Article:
So, Joe Biden did not, after all, interrupt his preparations for the planned Super Summit with Vladimir Putin the other day in order to fly down to Rome and see the pope. It is just as well, perhaps, inasmuch as the Vatican having nixed the notion of allowing Biden to attend morning Mass with His Holiness, the sticky issue of whether to give him Communion or not never needed to come up. A nice diplomatic solution, you might say, to an issue that could have left a lot of egg on the faces of not a few people.
But why should it have mattered? Must the pope always behave as a diplomat? Why could he not have been just a pastor? Moved by motives of the purest ministerial urgency, why not simply reach out to admonish a wayward member of the Body of Christ? If the Eucharist is not to be seen as, “the reward of saints,” as Pope Francis repeatedly reminds us, “but the bread of sinners,” then why not receive Mr. Biden, not as a Head of State, which is a matter of no consequence in the eyes of God, but as an ordinary sinner in need of the same forgiving grace for which all Catholics ought to hunger and thirst?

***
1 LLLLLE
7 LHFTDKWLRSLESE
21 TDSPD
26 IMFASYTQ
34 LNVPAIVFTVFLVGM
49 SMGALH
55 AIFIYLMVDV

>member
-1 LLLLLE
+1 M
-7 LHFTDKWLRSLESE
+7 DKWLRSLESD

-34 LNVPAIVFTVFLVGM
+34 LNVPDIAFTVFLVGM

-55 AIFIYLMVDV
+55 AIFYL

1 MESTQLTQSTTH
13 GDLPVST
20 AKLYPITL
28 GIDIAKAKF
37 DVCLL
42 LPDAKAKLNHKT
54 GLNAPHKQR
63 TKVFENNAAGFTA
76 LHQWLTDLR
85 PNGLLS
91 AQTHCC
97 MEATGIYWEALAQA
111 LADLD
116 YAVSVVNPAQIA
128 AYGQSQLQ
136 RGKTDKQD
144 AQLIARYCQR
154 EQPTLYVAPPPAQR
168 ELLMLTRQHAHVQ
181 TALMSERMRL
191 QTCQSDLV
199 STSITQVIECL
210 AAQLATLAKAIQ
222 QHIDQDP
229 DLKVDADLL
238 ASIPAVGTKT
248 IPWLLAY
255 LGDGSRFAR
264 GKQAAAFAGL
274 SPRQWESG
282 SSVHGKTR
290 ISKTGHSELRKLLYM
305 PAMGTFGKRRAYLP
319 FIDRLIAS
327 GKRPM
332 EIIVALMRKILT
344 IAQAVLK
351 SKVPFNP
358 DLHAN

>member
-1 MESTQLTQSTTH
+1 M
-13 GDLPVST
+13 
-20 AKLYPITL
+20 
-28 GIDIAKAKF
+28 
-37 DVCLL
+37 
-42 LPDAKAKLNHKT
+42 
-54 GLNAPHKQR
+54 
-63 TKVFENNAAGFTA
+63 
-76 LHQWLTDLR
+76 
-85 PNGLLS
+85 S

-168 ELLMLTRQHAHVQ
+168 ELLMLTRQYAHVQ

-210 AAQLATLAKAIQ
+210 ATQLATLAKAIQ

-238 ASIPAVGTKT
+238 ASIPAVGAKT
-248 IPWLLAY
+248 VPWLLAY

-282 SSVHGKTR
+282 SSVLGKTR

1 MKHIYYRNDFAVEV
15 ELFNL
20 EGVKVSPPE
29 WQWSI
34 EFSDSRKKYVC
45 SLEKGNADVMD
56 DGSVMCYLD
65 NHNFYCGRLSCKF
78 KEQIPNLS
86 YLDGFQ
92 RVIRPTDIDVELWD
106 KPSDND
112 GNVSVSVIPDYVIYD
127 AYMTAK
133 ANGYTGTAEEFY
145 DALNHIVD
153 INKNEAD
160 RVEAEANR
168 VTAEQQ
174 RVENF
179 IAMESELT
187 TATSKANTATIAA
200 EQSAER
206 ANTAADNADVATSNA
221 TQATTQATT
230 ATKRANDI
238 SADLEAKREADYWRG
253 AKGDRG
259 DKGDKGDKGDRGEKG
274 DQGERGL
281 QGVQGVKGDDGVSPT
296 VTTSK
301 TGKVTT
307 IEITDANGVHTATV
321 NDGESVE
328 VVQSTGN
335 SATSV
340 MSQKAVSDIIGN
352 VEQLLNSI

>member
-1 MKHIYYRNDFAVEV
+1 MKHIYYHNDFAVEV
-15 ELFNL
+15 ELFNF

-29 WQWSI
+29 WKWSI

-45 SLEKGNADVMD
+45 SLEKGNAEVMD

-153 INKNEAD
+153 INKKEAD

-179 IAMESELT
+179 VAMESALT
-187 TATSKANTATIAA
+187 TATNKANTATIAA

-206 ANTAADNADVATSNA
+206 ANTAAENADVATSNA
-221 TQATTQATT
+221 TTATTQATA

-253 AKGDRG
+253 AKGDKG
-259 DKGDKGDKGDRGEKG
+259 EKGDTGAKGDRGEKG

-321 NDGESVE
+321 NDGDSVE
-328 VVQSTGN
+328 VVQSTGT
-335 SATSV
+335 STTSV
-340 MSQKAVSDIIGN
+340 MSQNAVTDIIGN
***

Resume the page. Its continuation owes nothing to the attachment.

“Blessed be sin,” Bernanos tells us, “if it teaches us shame.” But, of course, Biden feels no shame. It is not an equation he would accept, not even were the pope himself to draw his attention to it. Nor does the pope appear disposed to insist upon such a nexus. Not with the current President of the United States, he doesn’t. Why wreck a perfectly good relationship with someone when there are so many pressing issues we need to advance right away, matters about which the two men are already in agreement? Like climate change, for instance. Or unrestricted immigration.